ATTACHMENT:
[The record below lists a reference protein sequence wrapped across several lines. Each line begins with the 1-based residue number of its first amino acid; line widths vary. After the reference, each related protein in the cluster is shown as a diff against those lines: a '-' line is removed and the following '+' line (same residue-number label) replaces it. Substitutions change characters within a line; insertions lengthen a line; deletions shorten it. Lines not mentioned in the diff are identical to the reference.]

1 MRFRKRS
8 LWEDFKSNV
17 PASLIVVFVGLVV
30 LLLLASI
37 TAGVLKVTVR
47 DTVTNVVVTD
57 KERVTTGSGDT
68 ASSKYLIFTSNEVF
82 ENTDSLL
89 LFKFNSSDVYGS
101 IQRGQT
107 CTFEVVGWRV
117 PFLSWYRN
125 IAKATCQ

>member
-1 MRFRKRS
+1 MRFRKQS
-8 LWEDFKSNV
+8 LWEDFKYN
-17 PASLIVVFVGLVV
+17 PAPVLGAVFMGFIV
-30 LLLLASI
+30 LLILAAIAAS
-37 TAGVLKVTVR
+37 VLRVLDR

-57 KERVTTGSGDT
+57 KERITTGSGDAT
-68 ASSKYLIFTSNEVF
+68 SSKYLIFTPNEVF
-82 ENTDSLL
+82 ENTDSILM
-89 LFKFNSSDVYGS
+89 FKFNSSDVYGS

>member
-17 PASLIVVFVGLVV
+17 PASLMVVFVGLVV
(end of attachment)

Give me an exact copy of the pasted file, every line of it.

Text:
[The record below lists a reference protein sequence wrapped across several lines. Each line begins with the 1-based residue number of its first amino acid; line widths vary. After the reference, each related protein in the cluster is shown as a diff against those lines: a '-' line is removed and the following '+' line (same residue-number label) replaces it. Substitutions change characters within a line; insertions lengthen a line; deletions shorten it. Lines not mentioned in the diff are identical to the reference.]

1 MRFRKRS
8 LWEDFKSNV
17 PASLIVVFVGLVV
30 LLLLASI
37 TAGVLKVTVR
47 DTVTNVVVTD
57 KERVTTGSGDT
68 ASSKYLIFTSNEVF
82 ENTDSLL
89 LFKFNSSDVYGS
101 IQRGQT
107 CTFEVVGWRV
117 PFLSWYRN
125 IAKATCQ

>member
-1 MRFRKRS
+1 MRFRKQS
-8 LWEDFKSNV
+8 LWEDFKYN
-17 PASLIVVFVGLVV
+17 PAPVLGAVFMGFIV
-30 LLLLASI
+30 LLILAAIAAS
-37 TAGVLKVTVR
+37 VLRVLDR

-57 KERVTTGSGDT
+57 KERITTGSGDAT
-68 ASSKYLIFTSNEVF
+68 SSKYLIFTPNEVF
-82 ENTDSLL
+82 ENTDSILM
-89 LFKFNSSDVYGS
+89 FKFNSSDVYGS

>member
-17 PASLIVVFVGLVV
+17 PASLMVVFVGLVV